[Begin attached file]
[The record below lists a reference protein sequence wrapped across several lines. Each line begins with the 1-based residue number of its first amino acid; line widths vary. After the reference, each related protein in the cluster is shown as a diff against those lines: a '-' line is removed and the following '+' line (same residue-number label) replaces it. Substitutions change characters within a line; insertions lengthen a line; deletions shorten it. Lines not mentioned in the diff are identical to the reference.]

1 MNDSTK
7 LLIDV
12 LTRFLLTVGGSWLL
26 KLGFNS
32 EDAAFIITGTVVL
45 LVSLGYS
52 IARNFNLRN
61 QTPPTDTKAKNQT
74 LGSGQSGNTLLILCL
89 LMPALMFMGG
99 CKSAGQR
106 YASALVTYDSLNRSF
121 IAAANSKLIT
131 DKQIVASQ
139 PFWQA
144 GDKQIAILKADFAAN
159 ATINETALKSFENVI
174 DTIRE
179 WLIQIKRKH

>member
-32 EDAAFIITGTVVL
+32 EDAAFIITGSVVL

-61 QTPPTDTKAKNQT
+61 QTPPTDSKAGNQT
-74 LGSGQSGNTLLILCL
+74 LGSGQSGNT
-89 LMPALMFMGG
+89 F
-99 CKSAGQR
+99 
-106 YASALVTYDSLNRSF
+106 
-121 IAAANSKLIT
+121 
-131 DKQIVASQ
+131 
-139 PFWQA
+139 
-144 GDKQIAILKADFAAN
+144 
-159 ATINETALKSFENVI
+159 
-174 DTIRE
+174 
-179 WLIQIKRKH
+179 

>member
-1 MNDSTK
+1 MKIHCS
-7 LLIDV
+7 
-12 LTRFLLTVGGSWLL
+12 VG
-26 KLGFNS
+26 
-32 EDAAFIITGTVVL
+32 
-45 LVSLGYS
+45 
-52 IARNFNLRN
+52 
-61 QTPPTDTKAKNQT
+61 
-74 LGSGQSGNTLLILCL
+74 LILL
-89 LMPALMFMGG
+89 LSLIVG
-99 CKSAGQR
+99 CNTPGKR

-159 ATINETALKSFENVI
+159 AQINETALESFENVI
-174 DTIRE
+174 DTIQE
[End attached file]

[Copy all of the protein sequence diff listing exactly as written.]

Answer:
[The record below lists a reference protein sequence wrapped across several lines. Each line begins with the 1-based residue number of its first amino acid; line widths vary. After the reference, each related protein in the cluster is shown as a diff against those lines: a '-' line is removed and the following '+' line (same residue-number label) replaces it. Substitutions change characters within a line; insertions lengthen a line; deletions shorten it. Lines not mentioned in the diff are identical to the reference.]

1 MNDSTK
7 LLIDV
12 LTRFLLTVGGSWLL
26 KLGFNS
32 EDAAFIITGTVVL
45 LVSLGYS
52 IARNFNLRN
61 QTPPTDTKAKNQT
74 LGSGQSGNTLLILCL
89 LMPALMFMGG
99 CKSAGQR
106 YASALVTYDSLNRSF
121 IAAANSKLIT
131 DKQIVASQ
139 PFWQA
144 GDKQIAILKADFAAN
159 ATINETALKSFENVI
174 DTIRE
179 WLIQIKRKH

>member
-32 EDAAFIITGTVVL
+32 EDAAFIITGSVVL

-61 QTPPTDTKAKNQT
+61 QTPPTDSKAGNQT
-74 LGSGQSGNTLLILCL
+74 LGSGQSGNT
-89 LMPALMFMGG
+89 F
-99 CKSAGQR
+99 
-106 YASALVTYDSLNRSF
+106 
-121 IAAANSKLIT
+121 
-131 DKQIVASQ
+131 
-139 PFWQA
+139 
-144 GDKQIAILKADFAAN
+144 
-159 ATINETALKSFENVI
+159 
-174 DTIRE
+174 
-179 WLIQIKRKH
+179 

>member
-1 MNDSTK
+1 MKIHCS
-7 LLIDV
+7 
-12 LTRFLLTVGGSWLL
+12 VG
-26 KLGFNS
+26 
-32 EDAAFIITGTVVL
+32 
-45 LVSLGYS
+45 
-52 IARNFNLRN
+52 
-61 QTPPTDTKAKNQT
+61 
-74 LGSGQSGNTLLILCL
+74 LILL
-89 LMPALMFMGG
+89 LSLIVG
-99 CKSAGQR
+99 CNTPGKR

-159 ATINETALKSFENVI
+159 AQINETALESFENVI
-174 DTIRE
+174 DTIQE